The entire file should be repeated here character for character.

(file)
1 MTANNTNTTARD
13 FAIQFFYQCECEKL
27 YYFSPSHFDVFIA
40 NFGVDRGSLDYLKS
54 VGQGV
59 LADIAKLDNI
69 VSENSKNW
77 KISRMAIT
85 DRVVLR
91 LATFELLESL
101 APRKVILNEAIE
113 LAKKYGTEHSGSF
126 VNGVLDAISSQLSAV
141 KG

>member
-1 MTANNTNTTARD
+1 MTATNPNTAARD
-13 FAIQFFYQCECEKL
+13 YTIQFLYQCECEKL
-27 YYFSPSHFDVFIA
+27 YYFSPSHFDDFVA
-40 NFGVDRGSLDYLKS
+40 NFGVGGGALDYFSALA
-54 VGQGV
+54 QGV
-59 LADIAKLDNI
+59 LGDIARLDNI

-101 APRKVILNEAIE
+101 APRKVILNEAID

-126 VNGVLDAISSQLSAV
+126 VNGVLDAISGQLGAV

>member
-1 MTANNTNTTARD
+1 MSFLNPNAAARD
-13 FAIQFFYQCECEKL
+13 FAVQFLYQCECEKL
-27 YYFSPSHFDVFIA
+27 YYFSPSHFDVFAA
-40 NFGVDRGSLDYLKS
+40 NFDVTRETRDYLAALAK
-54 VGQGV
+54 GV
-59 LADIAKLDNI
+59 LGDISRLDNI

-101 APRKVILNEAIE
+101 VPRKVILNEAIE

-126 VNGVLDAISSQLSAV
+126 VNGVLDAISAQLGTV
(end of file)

1 MTANNTNTTARD
13 FAIQFFYQCECEKL
27 YYFSPSHFDVFIA
40 NFGVDRGSLDYLKS
54 VGQGV
59 LADIAKLDNI
69 VSENSKNW
77 KISRMAIT
85 DRVVLR
91 LATFELLESL
101 APRKVILNEAIE
113 LAKKYGTEHSGSF
126 VNGVLDAISSQLSAV
141 KG

>member
-1 MTANNTNTTARD
+1 MTATNPNTAARD
-13 FAIQFFYQCECEKL
+13 YTIQFLYQCECEKL
-27 YYFSPSHFDVFIA
+27 YYFSPSHFDDFVA
-40 NFGVDRGSLDYLKS
+40 NFGVGGGALDYFSALA
-54 VGQGV
+54 QGV
-59 LADIAKLDNI
+59 LGDIARLDNI

-101 APRKVILNEAIE
+101 APRKVILNEAID

-126 VNGVLDAISSQLSAV
+126 VNGVLDAISGQLGAV

>member
-1 MTANNTNTTARD
+1 MSFLNPNAAARD
-13 FAIQFFYQCECEKL
+13 FAVQFLYQCECEKL
-27 YYFSPSHFDVFIA
+27 YYFSPSHFDVFAA
-40 NFGVDRGSLDYLKS
+40 NFDVTRETRDYLAALAK
-54 VGQGV
+54 GV
-59 LADIAKLDNI
+59 LGDISRLDNI

-101 APRKVILNEAIE
+101 VPRKVILNEAIE

-126 VNGVLDAISSQLSAV
+126 VNGVLDAISAQLGTV